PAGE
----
Over at the National Review, Ramesh Ponnuru is defending anti-choice folks against criticism for highlighting Tim Tebow’s mom’s choice not to have an abortion while pushing to take that choice away from her. I’ll grant that it’s not contradictory for someone to both want abortion to be made illegal and to like it when women who legally could have abortion choose not to. But it’s intentionally misleading for a movement seeking a ban on abortion to appeal to the electorate’s good feelings about choice by invoking individuals’ choices as an argument for prohibition. It’s especially cynical given that it’s the pro-choice movement that stands up for women threatened coercive abortion or sterilization by the government or their employer. I wrote more about this (in an exchange with my brother, who’s sadly hopped off the blog wagon) here and here.
As for Tim and Pam Tebow, apparently they share Focus on the Family’s belief that it should be illegal for women like Pam whose doctors advise them to terminate their pregnancy to choose to follow their doctors’ advice. So why won’t their ad say that? Why not say:
“I’m Tim Tebow, football great. I’ve been blessed with so much in life. I know my life itself is a blessing. Doctors in the Phillipines recommended my Mom abort me because of serious complications in pregnancy. Good thing abortion was illegal in the Phillipines. It should be illegal here in America too.”
I think Focus on the Family isn’t running an ad like that because they know the median American has discomfort about abortion but doesn’t want to see it banned. But what does Ramesh Ponnuru think is the explanation?
I am pro-choice, but I must say that with the caveat that I have never had to make that decision, and I don’t know if it’s a decision I could make myself. It’s one of the hardest decisions any woman could ever have to make.
That’s Connecticut GOP Senate candidate Linda McMahon qualifying her self-description as “pro-choice” by adding that she herself might not choose an abortion if she had the choice. Guess it could be that she says “caveat” to distinguish herself from some abortion-happy pro-choice stereotype she doesn’t buy into herself. But the plain reading of her quote is that she’s not that pro-choice because she might choose against abortion. Which is bogus. Unfortunately, McMahon’s quote echoes the most common media frame on the abortion debate: pro-choicers pushing abortion across the board, anti-choicers pushing back against it, and women somewhere in the middle making hard choices. Meanwhile, back in reality, it’s pro-choicers who believe women should be able to make those sometimes hard choices at all. And when the government or the boss tries to force women not to give birth, it’s pro-choicers who have those women’s backs.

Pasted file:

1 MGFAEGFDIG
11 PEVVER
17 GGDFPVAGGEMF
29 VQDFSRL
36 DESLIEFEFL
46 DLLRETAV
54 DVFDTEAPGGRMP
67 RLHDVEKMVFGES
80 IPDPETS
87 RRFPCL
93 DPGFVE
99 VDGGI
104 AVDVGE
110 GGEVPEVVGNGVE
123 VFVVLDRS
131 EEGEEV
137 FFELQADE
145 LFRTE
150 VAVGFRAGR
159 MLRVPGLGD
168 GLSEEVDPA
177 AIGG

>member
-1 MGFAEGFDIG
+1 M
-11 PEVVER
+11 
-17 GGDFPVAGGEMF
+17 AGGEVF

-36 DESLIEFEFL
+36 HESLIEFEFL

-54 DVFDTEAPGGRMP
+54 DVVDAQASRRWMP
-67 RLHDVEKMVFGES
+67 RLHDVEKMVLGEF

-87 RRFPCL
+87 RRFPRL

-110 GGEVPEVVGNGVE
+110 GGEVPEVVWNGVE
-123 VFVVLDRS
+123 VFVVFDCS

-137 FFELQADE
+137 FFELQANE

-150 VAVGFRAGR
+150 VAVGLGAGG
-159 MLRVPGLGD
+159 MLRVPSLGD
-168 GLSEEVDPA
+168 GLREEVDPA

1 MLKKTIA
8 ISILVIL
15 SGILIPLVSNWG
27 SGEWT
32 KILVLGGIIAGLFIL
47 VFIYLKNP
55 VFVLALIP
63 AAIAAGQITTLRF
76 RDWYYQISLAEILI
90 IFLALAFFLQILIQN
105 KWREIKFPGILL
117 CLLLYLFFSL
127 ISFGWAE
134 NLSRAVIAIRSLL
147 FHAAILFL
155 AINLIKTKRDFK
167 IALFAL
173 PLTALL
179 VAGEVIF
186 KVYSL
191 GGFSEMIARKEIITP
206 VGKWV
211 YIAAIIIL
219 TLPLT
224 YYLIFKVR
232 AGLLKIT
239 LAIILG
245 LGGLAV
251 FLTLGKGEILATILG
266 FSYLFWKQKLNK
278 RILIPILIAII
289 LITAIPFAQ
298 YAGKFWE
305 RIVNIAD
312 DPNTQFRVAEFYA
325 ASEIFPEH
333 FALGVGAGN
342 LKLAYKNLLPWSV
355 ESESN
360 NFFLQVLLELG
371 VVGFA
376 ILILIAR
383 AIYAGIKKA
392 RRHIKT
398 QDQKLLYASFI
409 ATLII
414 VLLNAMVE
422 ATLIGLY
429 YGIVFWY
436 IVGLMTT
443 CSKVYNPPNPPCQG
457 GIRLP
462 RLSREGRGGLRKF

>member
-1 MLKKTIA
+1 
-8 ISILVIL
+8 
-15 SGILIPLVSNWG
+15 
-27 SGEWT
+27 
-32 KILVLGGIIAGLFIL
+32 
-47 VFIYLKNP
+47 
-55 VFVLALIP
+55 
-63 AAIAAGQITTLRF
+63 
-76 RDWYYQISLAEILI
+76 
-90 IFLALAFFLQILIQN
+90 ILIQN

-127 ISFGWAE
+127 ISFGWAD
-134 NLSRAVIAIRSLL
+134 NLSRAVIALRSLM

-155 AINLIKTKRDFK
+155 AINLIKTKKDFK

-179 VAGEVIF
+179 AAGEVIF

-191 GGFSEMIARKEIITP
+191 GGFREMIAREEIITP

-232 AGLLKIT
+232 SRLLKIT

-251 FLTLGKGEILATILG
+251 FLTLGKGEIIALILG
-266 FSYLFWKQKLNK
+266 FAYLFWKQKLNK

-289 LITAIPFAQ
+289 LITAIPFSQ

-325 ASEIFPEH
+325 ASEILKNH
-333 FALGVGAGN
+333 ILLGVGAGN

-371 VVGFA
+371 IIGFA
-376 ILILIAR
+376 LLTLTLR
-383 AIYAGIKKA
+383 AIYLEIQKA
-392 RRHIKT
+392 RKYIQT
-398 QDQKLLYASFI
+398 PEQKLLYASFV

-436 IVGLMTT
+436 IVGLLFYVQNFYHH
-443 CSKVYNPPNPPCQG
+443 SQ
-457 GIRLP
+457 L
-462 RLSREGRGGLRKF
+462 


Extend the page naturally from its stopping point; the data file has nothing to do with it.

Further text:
many people who share the same country disagree in good faith, and are unlikely to be persuaded within our lifetimes. As I have argued at length, I think that the only workable compromise is not to try to force the creation of uniform national law when no national consensus on the morality of these issues exists. Instead, I believe that we should have an agenda of devolving as many of these social issues, as a matter of law, to as local a level as possible.
If we really want to devolve these questions – is abortion permissible? What about same-sex marriage? – to as local a level as possible, how about the individual? I can have my abortion, and my neighbor can opt for adoption (maybe by the gay married couple down the street).
Of course conservatives have all kinds of arguments about why my liberal choices will hurt my neighbor. And liberals have our own arguments about how our economic choices affect each other in a different way than our social choices (making it a good idea to ban $1/ hour labor but not condoms). But it’s just not true that a state is the most local level to which we can devolve decision making on charged issues.
Part of what gets lost amidst right-wing rhetoric about courts reaching down to take away Americans’ freedom is that in taking decisions away from state governments, actors that are bigger than particular states can uphold the autonomy of actors smaller than those states: individual Americans, who shouldn’t reasonably be expected to move from California to Massachusetts to get married because 52% of their neighbors don’t want them to.
In the comments, Ben – who we can all agree should start his own blog ASAP – offers a thoughtful response to the last post: